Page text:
Lydia Litvyak was a Soviet flight instructor who had trained 45 pilots by the time the Germans invaded the Soviet Union. She began flying when she was 14 and performed her first solo flight at 15. Of course when Barbarossa broke out and the massive Wehrmacht was making its way into the interior of the country, she tried to fly for the Soviet Air Force.
After being turned down several times she eventually was allowed into the 586th Fighter Regiment, the famed Soviet all-female regiment formed by Marina Raskova. She began training on the Yak-1, the Soviet’s scrappy but reliable small single seat fighter.
She was called the “the White Rose of Stalingrad”, or the White Lily.
During her combat dories, she claimed 14 kills give or take a few that may be in dispute. It is not in dispute that she was an aggressive and highly skilled aviator who was obsessed with flying and fighting the invading Nazis. She claimed several Me-109s and Focke Wolfe 190s and Junkers 87 Dive Bombers.
Litvyak flew her first combat flights in the summer of 1942 over Saratov. In September, she was assigned to the 437 IAP, a men’s regiment fighting over Stalingrad. In the 437th Fighter Regiment, Litvyak scored her first two kills on 13 September, three days after her arrival and on her third mission to cover Stalingrad, becoming the first woman fighter pilot to shoot down an enemy aircraft.
She shot down Staff Sergeant Erwin Maier, another German ace. He parachuted down and was taken prisoner. He asked to see if it was true that he was shot down by a woman and he was allowed to meet her. He could not believe he was shot down by a female pilot and only when she accurately described all the maneuvers in the flight and knew it was true.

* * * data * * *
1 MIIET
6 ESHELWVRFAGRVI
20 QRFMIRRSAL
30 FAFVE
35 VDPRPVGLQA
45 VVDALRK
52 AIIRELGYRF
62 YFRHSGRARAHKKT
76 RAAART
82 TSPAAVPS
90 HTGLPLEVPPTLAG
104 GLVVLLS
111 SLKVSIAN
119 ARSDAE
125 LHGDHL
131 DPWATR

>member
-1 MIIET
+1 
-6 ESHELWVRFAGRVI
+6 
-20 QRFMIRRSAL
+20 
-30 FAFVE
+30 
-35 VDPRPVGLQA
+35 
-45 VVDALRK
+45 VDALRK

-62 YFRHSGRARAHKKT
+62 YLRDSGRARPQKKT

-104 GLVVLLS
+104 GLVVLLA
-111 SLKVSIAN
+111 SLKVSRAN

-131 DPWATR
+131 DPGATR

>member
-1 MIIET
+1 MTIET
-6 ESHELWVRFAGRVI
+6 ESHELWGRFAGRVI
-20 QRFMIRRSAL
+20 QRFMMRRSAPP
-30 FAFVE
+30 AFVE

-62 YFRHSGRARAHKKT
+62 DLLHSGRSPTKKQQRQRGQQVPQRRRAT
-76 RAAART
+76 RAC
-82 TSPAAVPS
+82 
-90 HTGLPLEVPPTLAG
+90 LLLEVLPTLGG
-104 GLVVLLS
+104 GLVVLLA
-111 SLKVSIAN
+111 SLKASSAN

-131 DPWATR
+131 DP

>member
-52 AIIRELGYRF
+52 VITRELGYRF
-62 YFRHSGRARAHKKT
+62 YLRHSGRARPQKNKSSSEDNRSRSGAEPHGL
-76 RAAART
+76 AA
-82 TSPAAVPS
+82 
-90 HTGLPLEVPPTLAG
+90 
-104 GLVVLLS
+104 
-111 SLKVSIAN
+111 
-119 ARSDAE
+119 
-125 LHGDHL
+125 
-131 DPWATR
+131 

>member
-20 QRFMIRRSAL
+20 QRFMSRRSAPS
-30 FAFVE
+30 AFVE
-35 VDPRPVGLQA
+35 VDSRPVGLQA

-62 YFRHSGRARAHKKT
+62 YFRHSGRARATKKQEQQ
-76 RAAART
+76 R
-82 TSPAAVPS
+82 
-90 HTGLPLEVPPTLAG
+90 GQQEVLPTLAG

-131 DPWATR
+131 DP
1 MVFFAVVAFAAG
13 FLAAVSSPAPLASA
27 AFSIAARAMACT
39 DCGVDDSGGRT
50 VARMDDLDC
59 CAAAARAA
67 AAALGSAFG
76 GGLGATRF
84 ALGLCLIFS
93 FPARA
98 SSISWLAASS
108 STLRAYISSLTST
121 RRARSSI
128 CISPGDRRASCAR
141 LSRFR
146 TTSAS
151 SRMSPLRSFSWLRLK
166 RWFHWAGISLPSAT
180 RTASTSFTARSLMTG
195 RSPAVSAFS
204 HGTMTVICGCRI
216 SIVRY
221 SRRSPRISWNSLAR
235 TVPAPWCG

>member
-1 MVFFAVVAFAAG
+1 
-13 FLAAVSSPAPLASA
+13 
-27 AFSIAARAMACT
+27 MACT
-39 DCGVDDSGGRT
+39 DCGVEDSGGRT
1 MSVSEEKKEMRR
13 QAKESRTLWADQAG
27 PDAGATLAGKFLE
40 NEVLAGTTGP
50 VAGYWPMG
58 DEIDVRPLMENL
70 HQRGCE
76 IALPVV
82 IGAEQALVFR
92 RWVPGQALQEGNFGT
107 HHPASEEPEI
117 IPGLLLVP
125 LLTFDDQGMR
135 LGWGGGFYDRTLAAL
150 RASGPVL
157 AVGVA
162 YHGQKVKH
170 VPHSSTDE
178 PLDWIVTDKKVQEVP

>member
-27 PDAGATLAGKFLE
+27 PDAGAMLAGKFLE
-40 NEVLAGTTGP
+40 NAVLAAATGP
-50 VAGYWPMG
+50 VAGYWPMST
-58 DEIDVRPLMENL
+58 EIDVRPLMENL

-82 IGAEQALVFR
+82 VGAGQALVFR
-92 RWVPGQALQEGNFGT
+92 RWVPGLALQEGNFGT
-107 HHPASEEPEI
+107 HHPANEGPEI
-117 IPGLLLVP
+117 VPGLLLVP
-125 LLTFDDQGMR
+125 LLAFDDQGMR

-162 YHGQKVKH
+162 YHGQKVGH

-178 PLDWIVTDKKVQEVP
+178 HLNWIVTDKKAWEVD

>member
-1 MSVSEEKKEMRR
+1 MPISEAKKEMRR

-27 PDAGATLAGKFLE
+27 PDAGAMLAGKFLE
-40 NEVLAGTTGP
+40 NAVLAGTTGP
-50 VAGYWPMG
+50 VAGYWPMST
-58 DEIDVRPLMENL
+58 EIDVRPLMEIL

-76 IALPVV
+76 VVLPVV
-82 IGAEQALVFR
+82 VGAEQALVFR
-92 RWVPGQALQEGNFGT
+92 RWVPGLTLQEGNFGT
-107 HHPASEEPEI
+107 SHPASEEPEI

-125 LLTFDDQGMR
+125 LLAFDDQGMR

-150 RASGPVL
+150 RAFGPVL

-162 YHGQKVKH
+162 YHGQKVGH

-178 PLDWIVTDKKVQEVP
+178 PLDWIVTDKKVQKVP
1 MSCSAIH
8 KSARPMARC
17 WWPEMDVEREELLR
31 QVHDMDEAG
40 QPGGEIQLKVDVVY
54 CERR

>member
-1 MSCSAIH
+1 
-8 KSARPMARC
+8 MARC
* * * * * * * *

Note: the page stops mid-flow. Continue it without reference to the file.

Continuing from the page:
Twice she crash landed and once she was hit and wounded in her plane and lost a lot of blood on the way down.
On August 1, 1943, Lydia did not come back to her base of Krasnyy Luch, in the Donbass, Ukraine, from an escort to a flight of Ilyushin Il-2 Shturmoviks. It was her fourth sortie of the day. As the Soviets were returning to base near Orel, a pair of Bf 109 fighters dived on Lydia while she was attacking a large group of German bombers.
Soviet pilot Ivan Borisenko recalled: “Lily just didn’t see the Messerschmitt 109s flying cover for the German bombers. A pair of them dived on her and when she did see them she turned to meet them. Then they all disappeared behind a cloud.”
Borisenko, involved in the dogfight, saw her a last time, through a gap in the clouds, her Yak-1 pouring smoke and pursued by as many as eight Bf 109s. Borisenko descended to see if he could find her. No parachute was seen, and no explosion, yet she never returned from the mission. Litvyak was 21 years old.
Soviet authorities suspected that she might have been captured, a possibility that prevented them from awarding her the title of Hero of the Soviet Union.
Two German pilots are believed to have shot down Litvyak: Feldwebel Hans-Jörg Merkle of 1./JG.52 and Leutnant Hans Schleef, of 7./JG 3. Merkle is the only pilot that claimed a Yak-1 on Dmitryevka (where she was last seen and was – reportedly – buried), on 1 August 1943, while Schleef claimed a LaGG-3 (often confused in combat with Yak-1s by German pilots) on the same day, in the South-Ukraine area where Litvyak’s aircraft was at last found.
In an attempt to prove that Litvyak had not been taken captive, Pasportnikova embarked on a 36-year search for the Yakovlev Yak-1 crash site assisted by the public and the media. For three years she was joined by relatives who together combed the most likely areas with a metal detector.
In 1979, after uncovering more than 90 other crash sites, 30 aircraft and many lost pilots killed in action, “the searchers discovered that an unidentified woman pilot had been buried in the village of Dmitrievka… in Shakhterski district.”
It was then assumed that it was Litvyak and that she had been killed in action after sustaining a mortal head wound. Pasportnikova said that a specialist commission was formed to inspect the exhumed body and it concluded the remains were those of Litvyak.
On May 6, 1990, USSR President Mikhail Gorbachev posthumously awarded Litvyak Hero of the Soviet Union